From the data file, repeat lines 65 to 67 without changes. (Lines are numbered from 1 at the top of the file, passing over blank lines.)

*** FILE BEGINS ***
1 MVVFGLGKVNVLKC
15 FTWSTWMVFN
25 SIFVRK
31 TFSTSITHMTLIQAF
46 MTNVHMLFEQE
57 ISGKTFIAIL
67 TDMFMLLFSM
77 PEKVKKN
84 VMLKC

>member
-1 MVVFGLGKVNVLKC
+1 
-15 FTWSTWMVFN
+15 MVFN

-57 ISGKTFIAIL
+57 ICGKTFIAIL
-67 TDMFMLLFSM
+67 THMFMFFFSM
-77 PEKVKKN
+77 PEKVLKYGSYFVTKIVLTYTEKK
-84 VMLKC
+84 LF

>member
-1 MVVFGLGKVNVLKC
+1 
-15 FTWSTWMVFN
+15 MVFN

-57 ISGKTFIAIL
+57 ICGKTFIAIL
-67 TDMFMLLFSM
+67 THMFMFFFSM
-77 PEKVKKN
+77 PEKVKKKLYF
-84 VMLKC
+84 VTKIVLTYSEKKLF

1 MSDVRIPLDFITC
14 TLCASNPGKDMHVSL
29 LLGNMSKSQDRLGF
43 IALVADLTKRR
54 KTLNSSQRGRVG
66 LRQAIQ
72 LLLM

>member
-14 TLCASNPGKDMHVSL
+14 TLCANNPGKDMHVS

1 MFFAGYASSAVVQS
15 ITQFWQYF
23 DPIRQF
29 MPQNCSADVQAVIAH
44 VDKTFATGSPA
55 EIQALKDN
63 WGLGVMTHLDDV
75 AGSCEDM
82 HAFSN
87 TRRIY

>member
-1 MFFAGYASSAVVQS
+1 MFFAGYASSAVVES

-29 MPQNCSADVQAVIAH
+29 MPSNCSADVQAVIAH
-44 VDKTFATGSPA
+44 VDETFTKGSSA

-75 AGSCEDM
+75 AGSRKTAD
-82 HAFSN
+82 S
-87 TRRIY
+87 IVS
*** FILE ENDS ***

-82 HAFSN
+82 S
-87 TRRIY